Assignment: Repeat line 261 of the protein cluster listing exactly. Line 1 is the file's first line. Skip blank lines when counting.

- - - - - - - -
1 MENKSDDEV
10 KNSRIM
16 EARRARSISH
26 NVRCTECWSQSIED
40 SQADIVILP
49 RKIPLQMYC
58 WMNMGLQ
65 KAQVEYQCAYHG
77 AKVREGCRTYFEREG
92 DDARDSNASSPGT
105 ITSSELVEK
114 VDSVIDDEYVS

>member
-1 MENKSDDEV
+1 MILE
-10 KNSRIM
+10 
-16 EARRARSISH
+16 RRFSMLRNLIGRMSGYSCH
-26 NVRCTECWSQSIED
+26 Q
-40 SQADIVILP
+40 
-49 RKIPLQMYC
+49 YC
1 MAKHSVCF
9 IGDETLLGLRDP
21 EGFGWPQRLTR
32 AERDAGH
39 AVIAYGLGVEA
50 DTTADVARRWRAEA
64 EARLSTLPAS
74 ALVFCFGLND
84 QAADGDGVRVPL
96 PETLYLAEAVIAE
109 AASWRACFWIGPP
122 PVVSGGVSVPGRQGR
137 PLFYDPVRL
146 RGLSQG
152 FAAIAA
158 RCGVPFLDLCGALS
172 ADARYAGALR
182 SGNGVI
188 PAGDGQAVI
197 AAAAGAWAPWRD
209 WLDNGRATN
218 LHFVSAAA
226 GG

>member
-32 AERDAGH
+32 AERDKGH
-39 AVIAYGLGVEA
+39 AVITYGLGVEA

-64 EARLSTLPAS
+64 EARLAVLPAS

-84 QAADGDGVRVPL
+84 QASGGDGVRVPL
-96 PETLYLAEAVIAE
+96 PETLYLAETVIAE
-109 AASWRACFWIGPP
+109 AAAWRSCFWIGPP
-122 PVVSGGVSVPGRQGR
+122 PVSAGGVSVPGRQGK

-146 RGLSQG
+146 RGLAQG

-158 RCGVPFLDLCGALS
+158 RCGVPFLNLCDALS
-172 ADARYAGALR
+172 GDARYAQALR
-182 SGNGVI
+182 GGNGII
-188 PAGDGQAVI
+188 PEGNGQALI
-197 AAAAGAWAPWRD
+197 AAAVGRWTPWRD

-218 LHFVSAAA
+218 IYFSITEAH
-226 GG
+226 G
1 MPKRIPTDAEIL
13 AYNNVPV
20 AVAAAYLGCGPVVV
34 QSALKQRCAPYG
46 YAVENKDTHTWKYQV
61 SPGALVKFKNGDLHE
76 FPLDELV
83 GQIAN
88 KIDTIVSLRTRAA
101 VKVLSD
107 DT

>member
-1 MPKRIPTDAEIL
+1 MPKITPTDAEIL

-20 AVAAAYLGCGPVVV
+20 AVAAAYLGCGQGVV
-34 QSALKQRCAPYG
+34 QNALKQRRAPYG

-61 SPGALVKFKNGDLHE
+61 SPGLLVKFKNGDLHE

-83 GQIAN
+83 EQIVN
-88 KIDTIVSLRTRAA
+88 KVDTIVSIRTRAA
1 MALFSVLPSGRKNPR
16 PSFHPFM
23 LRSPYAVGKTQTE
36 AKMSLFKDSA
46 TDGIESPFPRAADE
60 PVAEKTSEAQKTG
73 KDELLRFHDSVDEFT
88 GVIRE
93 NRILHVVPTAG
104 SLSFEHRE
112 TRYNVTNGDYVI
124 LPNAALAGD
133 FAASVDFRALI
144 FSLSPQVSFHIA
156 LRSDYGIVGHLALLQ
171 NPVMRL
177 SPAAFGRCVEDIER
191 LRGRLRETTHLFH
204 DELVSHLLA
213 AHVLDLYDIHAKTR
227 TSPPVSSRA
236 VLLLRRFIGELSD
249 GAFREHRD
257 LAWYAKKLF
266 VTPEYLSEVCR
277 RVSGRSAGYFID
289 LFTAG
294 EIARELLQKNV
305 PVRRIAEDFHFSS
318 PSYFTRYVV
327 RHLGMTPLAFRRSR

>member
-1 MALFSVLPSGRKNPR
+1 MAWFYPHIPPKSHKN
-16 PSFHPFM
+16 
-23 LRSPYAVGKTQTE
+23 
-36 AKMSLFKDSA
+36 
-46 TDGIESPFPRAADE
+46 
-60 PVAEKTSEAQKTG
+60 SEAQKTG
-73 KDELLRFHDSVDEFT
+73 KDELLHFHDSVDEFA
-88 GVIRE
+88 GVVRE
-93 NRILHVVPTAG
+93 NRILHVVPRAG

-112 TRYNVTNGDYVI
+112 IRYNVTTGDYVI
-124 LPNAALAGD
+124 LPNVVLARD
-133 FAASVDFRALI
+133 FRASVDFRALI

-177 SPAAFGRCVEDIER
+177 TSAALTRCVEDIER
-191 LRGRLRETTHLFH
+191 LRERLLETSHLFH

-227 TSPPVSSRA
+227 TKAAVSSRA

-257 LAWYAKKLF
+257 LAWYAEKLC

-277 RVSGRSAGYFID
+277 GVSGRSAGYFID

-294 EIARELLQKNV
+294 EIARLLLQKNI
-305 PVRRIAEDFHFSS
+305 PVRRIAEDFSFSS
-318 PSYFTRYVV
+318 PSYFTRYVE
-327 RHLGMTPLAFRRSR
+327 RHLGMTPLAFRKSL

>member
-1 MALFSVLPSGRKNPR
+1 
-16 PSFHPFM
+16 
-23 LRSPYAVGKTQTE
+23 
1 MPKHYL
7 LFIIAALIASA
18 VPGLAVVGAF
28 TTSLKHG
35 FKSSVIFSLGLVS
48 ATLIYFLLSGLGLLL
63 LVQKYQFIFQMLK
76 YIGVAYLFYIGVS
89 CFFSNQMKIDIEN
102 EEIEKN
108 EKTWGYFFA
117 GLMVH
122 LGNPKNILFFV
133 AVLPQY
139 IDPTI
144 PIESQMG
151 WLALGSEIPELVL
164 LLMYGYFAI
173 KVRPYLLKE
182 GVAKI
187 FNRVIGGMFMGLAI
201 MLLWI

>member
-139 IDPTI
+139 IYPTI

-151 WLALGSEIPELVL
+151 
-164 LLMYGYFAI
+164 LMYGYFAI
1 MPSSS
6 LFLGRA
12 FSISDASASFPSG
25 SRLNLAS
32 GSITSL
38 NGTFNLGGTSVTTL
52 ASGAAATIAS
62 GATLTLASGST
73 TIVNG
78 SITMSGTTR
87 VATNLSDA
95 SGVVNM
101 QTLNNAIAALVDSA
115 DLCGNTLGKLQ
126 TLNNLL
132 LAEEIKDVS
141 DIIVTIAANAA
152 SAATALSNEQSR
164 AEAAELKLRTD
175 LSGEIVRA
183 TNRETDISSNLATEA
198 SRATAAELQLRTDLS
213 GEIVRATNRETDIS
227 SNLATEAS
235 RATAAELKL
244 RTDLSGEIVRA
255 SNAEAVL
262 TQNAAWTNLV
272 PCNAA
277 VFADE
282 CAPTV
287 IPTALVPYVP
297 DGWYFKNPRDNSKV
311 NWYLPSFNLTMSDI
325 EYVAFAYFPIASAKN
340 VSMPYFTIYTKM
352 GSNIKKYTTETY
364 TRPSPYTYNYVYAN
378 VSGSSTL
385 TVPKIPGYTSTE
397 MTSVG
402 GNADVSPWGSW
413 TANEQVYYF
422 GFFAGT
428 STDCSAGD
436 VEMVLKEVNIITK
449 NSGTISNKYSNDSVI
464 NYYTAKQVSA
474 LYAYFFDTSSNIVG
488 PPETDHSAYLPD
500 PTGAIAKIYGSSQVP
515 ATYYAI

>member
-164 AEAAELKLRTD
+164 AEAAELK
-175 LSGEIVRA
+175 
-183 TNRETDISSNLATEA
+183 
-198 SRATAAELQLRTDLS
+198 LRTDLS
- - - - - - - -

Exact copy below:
464 NYYTAKQVSA